Moving to Switzerland can be challenging no matter where you are from. A wide variety of differences – in everything from language to climate – can take more than a little while to get used to.
Here are eight culture shocks (some) foreigners might experience when moving to Switzerland.
We’ve tried to avoid the obvious stereotypes and gone with a few observations that may actually surprise you.
- People in Switzerland are up early
It seems like Swiss people are often up with the sun– and in the summertime, that’s especially early! With people getting up on the earlier side to start their day, it means that many things also start a bit earlier: kids are off to daycare, and stores open their doors earlier, too.
The flip-side is that things close earlier, for instance supermarkets close around 6pm across much of the country.
A work-life balance is quite important to the traditional family culture in Switzerland.
- People in Switzerland love to be active
Health, fitness and quality local nutrition are pretty important in Swiss culture. Whether you’re out in summer swimming in the lakes, bike-riding through the countryside, or skiing in the winter, Swiss people are always on the move.
Some people like to be on the move on their own, but others prefer to join a club or group sport so as to have the opportunity to socialise in addition to taking care of themselves.
- Clubs and activities aren’t just for kids
Swiss people of all ages and backgrounds are engaged and involved in clubs, voluntary work, and activities put on by organisations or local groups. With diversified interests and lots of outdoor recreation, Swiss people like to come together and work, play, and socialise.
The club culture is a very large part of what it means to integrate into Swiss culture.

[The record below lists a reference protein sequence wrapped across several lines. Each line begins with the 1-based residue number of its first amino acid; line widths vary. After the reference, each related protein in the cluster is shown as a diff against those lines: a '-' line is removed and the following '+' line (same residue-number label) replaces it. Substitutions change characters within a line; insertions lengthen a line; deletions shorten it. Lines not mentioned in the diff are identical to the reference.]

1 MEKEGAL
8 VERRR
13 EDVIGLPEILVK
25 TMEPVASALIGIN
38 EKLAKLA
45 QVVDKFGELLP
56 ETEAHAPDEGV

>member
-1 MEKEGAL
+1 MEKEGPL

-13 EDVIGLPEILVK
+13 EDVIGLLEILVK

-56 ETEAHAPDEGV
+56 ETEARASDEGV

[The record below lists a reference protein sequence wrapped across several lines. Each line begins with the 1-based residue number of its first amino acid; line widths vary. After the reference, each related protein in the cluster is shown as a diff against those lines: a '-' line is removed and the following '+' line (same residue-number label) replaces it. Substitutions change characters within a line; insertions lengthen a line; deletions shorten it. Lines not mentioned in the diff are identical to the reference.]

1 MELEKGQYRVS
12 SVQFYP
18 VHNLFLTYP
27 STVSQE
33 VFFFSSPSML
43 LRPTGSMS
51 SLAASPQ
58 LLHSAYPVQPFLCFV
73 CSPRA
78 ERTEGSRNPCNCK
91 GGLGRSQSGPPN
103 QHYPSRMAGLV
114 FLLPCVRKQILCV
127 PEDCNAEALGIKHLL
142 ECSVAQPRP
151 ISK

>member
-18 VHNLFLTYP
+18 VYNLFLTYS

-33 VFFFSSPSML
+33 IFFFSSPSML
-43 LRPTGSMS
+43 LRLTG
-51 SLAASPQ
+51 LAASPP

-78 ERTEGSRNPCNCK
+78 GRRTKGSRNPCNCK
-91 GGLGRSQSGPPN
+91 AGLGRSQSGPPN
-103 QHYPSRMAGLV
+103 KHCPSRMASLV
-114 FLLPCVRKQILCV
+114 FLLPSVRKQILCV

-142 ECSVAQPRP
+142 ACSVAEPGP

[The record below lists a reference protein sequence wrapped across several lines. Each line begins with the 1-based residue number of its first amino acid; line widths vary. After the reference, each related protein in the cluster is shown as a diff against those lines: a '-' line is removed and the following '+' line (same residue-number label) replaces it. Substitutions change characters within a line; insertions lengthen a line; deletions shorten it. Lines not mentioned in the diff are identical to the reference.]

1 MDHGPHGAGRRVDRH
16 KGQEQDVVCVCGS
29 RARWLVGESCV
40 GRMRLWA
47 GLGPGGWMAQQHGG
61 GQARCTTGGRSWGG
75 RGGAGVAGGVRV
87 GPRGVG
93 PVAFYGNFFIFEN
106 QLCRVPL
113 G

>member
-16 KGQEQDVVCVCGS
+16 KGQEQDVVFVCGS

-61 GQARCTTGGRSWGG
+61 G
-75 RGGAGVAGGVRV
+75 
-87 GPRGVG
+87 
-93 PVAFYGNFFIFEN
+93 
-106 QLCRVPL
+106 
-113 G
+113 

As an expat, it can be hard to meet people and make friends. Fortunately the kids will do so naturally through school, but for adults it’s a different story.
Emily Cady Stauffer, who is originally from Minnesota, USA, found connections through her local parent-child singing club.
She explains a bit more about the changes and difficulties in making close friends. “It’s not a joke when they say the Swiss are like coconuts and Americans are like apricots. Apricots are really fleshy on the outside, and everybody’s your friend on the outside, but you have this core group of friends on the inside– the pit. Whereas the coconut is really hard to crack, but once you get inside– and it’s tough– but you’ll be friends for life.”
- Most people follow the rules – even when no one is looking
A big part of Swiss culture is setting a good example. If an individual is riding their bike and needs to go across a crosswalk, they’ll dismount, more often than not.
Kids are always observing, so it’s important to the Swiss to set an example of crossing the street at crosswalks and dismounting from a bike in order to cross the street safely. They learn from an early age how to stay safe and care for others in shared spaces.